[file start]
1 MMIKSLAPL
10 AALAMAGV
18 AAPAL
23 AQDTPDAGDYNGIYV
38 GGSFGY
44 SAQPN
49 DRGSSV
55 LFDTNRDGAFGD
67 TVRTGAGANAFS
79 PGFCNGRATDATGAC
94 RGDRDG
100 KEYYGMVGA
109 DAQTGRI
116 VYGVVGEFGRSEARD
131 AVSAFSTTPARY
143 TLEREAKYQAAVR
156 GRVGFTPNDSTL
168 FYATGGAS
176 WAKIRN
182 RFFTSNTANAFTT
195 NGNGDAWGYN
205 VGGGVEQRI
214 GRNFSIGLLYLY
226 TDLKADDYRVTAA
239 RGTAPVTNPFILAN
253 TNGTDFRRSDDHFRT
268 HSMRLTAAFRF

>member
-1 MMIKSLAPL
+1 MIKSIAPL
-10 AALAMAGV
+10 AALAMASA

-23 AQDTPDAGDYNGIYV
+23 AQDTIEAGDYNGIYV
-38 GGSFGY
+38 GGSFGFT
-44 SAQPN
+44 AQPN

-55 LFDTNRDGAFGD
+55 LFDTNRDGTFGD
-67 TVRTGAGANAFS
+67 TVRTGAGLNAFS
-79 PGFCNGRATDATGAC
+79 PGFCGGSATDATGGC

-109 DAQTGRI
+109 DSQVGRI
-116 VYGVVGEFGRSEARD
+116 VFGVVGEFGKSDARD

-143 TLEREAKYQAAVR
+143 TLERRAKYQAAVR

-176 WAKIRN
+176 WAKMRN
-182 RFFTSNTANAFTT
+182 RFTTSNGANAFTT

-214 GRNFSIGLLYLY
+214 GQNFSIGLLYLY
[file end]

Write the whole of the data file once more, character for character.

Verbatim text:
1 MMIKSLAPL
10 AALAMAGV
18 AAPAL
23 AQDTPDAGDYNGIYV
38 GGSFGY
44 SAQPN
49 DRGSSV
55 LFDTNRDGAFGD
67 TVRTGAGANAFS
79 PGFCNGRATDATGAC
94 RGDRDG
100 KEYYGMVGA
109 DAQTGRI
116 VYGVVGEFGRSEARD
131 AVSAFSTTPARY
143 TLEREAKYQAAVR
156 GRVGFTPNDSTL
168 FYATGGAS
176 WAKIRN
182 RFFTSNTANAFTT
195 NGNGDAWGYN
205 VGGGVEQRI
214 GRNFSIGLLYLY
226 TDLKADDYRVTAA
239 RGTAPVTNPFILAN
253 TNGTDFRRSDDHFRT
268 HSMRLTAAFRF

>member
-1 MMIKSLAPL
+1 MIKSIAPL
-10 AALAMAGV
+10 AALAMASA

-23 AQDTPDAGDYNGIYV
+23 AQDTIEAGDYNGIYV
-38 GGSFGY
+38 GGSFGFT
-44 SAQPN
+44 AQPN

-55 LFDTNRDGAFGD
+55 LFDTNRDGTFGD
-67 TVRTGAGANAFS
+67 TVRTGAGLNAFS
-79 PGFCNGRATDATGAC
+79 PGFCGGSATDATGGC

-109 DAQTGRI
+109 DSQVGRI
-116 VYGVVGEFGRSEARD
+116 VFGVVGEFGKSDARD

-143 TLEREAKYQAAVR
+143 TLERRAKYQAAVR

-176 WAKIRN
+176 WAKMRN
-182 RFFTSNTANAFTT
+182 RFTTSNGANAFTT

-214 GRNFSIGLLYLY
+214 GQNFSIGLLYLY